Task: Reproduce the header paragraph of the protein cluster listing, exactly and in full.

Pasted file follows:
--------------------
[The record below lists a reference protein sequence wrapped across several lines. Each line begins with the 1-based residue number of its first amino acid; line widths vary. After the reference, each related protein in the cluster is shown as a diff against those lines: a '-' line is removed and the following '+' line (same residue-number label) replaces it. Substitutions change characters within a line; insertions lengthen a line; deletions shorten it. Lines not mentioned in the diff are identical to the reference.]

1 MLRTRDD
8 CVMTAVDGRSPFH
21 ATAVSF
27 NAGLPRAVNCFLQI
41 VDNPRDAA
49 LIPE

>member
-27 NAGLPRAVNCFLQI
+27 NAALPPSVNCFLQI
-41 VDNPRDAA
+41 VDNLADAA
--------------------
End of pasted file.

[The record below lists a reference protein sequence wrapped across several lines. Each line begins with the 1-based residue number of its first amino acid; line widths vary. After the reference, each related protein in the cluster is shown as a diff against those lines: a '-' line is removed and the following '+' line (same residue-number label) replaces it. Substitutions change characters within a line; insertions lengthen a line; deletions shorten it. Lines not mentioned in the diff are identical to the reference.]